Many consider Robinson's trilogy about the terra-forming of Mars the best-realized exercise in the form since Herbert's. Robinson calls "Dune" a big influence: The book showed him, he says, that "you could talk about the future of the wilderness. It gave me courage. I knew that people were willing to read at great length and that the world could be a character."That the world could be a character. When I tell people that I came to my environmentalism via science fiction, that's what I mean. Sure, a lot of SF is explicitly anti-green. But some of it is capable of giving us a sense of place, an a meaningful one, that we can take back to the real world when we're done.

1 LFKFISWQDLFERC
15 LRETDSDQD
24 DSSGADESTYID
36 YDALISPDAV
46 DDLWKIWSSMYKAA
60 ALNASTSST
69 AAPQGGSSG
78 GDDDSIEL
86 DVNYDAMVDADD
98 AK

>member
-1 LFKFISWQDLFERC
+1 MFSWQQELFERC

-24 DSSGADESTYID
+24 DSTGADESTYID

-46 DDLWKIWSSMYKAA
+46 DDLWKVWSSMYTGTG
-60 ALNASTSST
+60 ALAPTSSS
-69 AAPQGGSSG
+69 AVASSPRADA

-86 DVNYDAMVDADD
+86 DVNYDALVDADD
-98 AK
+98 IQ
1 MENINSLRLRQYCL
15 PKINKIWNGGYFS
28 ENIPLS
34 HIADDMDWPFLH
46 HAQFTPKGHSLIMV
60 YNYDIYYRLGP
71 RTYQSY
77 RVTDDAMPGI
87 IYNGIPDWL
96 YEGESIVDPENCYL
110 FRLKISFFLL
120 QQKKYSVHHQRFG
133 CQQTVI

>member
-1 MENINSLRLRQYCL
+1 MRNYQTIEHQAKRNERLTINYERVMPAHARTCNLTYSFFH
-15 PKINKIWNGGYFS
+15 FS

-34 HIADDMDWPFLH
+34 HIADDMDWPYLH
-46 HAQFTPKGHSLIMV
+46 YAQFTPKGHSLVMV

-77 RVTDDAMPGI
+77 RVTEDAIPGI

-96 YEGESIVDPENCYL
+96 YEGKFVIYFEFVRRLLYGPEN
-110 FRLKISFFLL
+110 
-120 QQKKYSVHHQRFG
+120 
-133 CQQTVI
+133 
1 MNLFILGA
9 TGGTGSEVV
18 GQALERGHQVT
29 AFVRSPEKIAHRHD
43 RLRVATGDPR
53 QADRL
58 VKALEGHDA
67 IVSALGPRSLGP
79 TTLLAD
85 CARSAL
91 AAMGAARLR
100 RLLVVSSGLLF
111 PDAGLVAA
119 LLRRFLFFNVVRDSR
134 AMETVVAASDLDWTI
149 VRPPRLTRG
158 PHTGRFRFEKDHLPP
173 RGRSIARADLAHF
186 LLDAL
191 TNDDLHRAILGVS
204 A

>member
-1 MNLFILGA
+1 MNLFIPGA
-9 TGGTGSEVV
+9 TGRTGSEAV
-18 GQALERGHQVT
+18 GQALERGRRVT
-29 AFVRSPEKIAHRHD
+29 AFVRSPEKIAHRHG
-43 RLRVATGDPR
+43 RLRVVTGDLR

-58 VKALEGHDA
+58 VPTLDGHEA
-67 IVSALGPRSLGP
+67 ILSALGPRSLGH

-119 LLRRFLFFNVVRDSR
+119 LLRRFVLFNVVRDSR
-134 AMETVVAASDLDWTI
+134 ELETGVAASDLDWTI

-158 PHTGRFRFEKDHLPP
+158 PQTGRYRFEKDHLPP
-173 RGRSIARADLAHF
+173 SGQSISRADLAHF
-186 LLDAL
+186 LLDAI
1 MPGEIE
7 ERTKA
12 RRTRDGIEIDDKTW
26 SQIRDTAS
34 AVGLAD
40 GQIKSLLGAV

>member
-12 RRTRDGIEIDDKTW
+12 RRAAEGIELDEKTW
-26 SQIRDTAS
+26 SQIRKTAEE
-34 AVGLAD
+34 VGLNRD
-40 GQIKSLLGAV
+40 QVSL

But Herbert's future vision of a galaxy with numerous populated worlds seems out of step with the deflated present. "The future," says Robinson, "doesn't look to be off-planet in any near-future time frame."
Wednesday, April 21, 2010
A future for the wilderness
Interesting article in the LA Times about the 45th anniversary of Dune's publication. I liked this bit about how it inspired one of my favourite authors, Kim Stanley Robinson.